HONG KONG (Reuters) - Coca-Cola Co (KO.N) plans to seek approval under China’s antitrust law for its $2.5 billion bid for top domestic juice maker Huiyuan, the final obstacle to what would be the largest foreign takeover of a local firm.
Analysts and lawyers said the application will be closely watched as it is the first case to test the nascent law.
Fears that the deal — which critics warn would mark the loss of a local champion to foreign control — could be derailed under the anti-monopoly regulations, have helped push down Huiyuan Juice Group’s (1886.HK) shares 13 percent from its year high on Sept 3, struck after the purchase was announced.
“This will be the very first case under China’s antitrust law, implemented on August 1,” Huiyuan’s Chief Financial Officer Francis Ng told a news conference on Wednesday.
“The offer price had been carefully considered by both the buyer and the sellers,” said Ng, when asked whether he thought the offer price was fair.
Coca-Cola’s Hong-based spokesman Kenth Kaerhoeg said: “We will obviously comply with the process, and we’ll facilitate it based on what the regulators ask of us.”
“It would be inappropriate to comment on the regulatory process,” he added.
The European Union Chamber of Commerce in China said on Tuesday rising economic nationalism was deterring investment by European companies and hampering access to the domestic market, saying the Huiyuan deal would be a litmus test of Beijing’s attitude toward foreign business.
Coca-Cola, looking to make inroads into a pure-juice segment of the market it is absent in and shoring up its lead in the overall domestic beverages industry, is paying three times the market price for the Hong Kong-listed Chinese firm.
Some industry experts argue Beijing has no interest in killing a non-sensitive deal but others say a public outcry will have regulators scurrying to protect a beloved national brand.
Chen Yuan, a lawyer at legal firm Linklaters, argued the high-profile acquisition may tweak nationalistic sensibilities but the government is unlikely to kill the deal without good reason, partly because the world is watching.
Ng said Coca-Cola was preparing to submit an application to China’s Ministry of Commerce. Huiyuan will cooperate fully in the process, he added, but declined comment on how long it might take the ministry to make a ruling.
Donald Straszheim, vice chairman of Roth Capital Partners, was skeptical the deal would be allowed, noting a regulation protecting “famous brands” from foreign acquisition.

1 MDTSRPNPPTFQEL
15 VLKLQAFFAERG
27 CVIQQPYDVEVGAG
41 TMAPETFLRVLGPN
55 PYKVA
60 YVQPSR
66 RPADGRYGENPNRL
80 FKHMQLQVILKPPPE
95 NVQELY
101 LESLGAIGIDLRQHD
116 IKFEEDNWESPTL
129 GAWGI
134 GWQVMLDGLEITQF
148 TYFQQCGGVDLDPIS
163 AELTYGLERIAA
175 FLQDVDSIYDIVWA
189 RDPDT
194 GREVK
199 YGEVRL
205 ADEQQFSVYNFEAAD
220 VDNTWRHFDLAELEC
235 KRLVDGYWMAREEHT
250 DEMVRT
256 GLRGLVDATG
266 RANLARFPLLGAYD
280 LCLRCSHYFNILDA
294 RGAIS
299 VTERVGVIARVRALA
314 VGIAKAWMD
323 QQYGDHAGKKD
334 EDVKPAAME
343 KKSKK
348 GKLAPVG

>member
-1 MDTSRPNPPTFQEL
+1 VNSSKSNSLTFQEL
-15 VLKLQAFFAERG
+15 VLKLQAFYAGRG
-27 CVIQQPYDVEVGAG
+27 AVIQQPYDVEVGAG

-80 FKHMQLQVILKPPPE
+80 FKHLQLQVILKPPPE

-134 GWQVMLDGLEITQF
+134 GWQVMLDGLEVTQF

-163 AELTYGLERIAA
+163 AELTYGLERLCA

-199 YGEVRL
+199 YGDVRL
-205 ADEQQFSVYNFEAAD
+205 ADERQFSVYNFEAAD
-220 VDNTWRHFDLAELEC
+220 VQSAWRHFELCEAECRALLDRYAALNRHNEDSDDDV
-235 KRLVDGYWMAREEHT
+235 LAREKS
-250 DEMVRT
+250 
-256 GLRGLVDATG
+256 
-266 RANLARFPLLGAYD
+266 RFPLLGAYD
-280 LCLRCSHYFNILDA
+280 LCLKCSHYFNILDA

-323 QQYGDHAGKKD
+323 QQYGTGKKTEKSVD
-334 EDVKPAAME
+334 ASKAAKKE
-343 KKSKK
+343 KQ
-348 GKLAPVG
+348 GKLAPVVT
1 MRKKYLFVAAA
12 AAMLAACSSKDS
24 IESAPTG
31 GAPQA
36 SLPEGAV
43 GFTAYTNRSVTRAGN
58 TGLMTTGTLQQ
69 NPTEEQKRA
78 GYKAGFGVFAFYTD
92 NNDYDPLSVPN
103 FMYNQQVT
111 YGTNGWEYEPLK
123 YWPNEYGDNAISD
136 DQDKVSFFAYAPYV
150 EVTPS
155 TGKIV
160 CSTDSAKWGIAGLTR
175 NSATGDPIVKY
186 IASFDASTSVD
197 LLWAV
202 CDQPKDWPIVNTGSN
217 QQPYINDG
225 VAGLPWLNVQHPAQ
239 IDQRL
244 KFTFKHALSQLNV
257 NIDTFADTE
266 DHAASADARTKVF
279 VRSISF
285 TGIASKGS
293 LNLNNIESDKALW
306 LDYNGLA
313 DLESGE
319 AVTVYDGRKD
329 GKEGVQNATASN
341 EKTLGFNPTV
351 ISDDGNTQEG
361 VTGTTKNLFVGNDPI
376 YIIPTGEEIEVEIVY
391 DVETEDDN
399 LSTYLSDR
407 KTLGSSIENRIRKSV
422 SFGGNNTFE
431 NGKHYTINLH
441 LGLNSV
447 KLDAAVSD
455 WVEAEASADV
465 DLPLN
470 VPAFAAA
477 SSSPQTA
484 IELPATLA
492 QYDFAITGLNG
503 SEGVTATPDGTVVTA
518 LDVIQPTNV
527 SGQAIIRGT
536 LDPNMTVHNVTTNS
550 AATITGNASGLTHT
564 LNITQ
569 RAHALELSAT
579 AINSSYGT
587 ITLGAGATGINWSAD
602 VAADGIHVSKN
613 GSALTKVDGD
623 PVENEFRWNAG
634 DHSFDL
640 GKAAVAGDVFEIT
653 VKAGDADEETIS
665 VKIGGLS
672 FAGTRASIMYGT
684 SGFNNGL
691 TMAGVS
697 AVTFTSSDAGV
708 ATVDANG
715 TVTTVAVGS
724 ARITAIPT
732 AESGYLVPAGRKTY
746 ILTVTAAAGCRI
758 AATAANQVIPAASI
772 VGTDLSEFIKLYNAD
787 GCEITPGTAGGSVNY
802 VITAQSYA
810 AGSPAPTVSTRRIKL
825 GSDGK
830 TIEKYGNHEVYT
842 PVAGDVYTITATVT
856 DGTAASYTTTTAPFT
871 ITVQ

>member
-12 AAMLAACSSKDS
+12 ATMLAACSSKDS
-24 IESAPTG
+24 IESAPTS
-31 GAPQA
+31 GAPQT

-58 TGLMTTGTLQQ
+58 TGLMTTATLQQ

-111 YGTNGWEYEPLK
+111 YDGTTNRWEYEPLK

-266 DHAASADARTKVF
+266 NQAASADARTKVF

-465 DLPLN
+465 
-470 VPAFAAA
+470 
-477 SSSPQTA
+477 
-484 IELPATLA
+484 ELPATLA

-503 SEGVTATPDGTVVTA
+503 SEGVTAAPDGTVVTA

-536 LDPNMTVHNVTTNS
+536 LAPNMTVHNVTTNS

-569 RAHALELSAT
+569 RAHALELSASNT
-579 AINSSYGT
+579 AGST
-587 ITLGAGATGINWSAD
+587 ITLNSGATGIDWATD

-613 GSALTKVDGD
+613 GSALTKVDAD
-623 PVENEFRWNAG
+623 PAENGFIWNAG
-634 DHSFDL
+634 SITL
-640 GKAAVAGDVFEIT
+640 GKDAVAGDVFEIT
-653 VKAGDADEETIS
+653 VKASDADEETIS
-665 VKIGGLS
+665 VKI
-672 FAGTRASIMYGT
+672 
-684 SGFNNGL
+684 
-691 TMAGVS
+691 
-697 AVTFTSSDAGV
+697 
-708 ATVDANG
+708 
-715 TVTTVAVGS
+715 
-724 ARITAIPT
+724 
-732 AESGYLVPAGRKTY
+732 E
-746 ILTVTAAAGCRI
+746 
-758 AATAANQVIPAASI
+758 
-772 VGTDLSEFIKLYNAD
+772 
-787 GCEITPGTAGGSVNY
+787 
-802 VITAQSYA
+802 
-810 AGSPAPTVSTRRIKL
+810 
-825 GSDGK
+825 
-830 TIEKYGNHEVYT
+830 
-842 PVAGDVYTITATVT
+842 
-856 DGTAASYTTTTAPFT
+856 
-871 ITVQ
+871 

Some analysts however said China had a lot to gain from the deal.
“We believe Beijing will not stand in the way of the takeover even if it may make a point of delaying the approval process. China has more to gain from continued investment by the global U.S. conglomerate...than from a pointless exercise of refusing Coca-Cola’s proposal to acquire a juice company,” CIMB-GK analyst Renee Tai wrote last week.
“With the uncertainties posed by a new U.S. administration next year, Beijing will want to save its firepower.”
Huiyuan posted a 7.2 percent rise in first-half net profit to 367.3 million yuan ($53.71 million), lagging the scorching pace of 2007 — when profit nearly tripled — because of mounting raw material costs, a May earthquake and severe winter snowstorms.
Huiyuan shares ended 1.5 percent lower on Wednesday at HK$9.75 but outperformed the broader market. The stock is however trading well below Coca-Cola’s offer of HK$12.2 each.
Huiyuan’s first-half profit was inflated by an accounting profit of 254 million yuan, derived from changes in the fair value of convertible bonds. Coke has 15.5 percent of China’s soft-drinks market, crowded with players including Tingyi (0322.HK), Uni-president (1216.TW) and arch-foe PepsiCo Inc PEP.N, and has little business in the pure juice market, where Huiyuan controls a 44 percent share.
The Chinese firm is expanding its capacity to tap the fast-growing juice market. It will be able to make 2.9 million tonnes of juice products a year by the end of 2008, up from 2.56 million tonnes at the end of June.
Additional reporting by Parvathy Ullatil; Editing by Edwin Chan and Anshuman Daga